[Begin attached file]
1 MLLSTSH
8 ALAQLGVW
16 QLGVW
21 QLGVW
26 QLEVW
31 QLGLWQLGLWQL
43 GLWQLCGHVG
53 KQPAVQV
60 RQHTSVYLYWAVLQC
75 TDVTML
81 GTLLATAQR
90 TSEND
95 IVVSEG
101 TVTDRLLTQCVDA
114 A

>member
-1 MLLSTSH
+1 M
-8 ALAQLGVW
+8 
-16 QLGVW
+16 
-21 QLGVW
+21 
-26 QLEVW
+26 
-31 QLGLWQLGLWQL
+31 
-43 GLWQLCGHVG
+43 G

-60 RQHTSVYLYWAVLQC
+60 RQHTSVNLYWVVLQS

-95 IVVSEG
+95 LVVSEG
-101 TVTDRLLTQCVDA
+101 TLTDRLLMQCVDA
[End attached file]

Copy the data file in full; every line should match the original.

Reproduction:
1 MLLSTSH
8 ALAQLGVW
16 QLGVW
21 QLGVW
26 QLEVW
31 QLGLWQLGLWQL
43 GLWQLCGHVG
53 KQPAVQV
60 RQHTSVYLYWAVLQC
75 TDVTML
81 GTLLATAQR
90 TSEND
95 IVVSEG
101 TVTDRLLTQCVDA
114 A

>member
-1 MLLSTSH
+1 M
-8 ALAQLGVW
+8 
-16 QLGVW
+16 
-21 QLGVW
+21 
-26 QLEVW
+26 
-31 QLGLWQLGLWQL
+31 
-43 GLWQLCGHVG
+43 G

-60 RQHTSVYLYWAVLQC
+60 RQHTSVNLYWVVLQS

-95 IVVSEG
+95 LVVSEG
-101 TVTDRLLTQCVDA
+101 TLTDRLLMQCVDA